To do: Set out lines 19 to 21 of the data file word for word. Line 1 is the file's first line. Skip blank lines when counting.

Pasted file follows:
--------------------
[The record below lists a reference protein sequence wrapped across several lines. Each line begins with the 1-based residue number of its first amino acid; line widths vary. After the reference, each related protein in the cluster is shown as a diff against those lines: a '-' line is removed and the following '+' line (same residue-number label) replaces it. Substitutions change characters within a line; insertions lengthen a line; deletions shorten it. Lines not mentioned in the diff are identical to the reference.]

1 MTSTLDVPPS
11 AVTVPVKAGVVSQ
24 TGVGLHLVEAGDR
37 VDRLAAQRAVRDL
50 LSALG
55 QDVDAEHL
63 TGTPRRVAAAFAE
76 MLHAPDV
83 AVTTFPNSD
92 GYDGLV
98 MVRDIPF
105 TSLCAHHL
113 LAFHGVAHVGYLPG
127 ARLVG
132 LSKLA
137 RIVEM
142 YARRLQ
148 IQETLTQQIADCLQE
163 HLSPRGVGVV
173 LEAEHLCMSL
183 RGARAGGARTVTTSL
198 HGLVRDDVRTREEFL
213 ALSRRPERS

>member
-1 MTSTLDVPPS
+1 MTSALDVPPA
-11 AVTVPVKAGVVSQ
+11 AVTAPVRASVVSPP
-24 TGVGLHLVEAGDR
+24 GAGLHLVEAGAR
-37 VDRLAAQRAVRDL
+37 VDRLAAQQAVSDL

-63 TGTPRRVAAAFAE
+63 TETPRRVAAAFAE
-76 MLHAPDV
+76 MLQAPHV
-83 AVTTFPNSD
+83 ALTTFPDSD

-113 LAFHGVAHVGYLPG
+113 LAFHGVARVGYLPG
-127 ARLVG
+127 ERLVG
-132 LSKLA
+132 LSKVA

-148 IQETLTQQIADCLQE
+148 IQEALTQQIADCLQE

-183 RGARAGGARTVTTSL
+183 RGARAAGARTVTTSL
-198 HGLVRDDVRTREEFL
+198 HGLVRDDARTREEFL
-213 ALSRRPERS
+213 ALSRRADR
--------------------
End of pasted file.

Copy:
148 IQETLTQQIADCLQE
163 HLSPRGVGVV
173 LEAEHLCMSL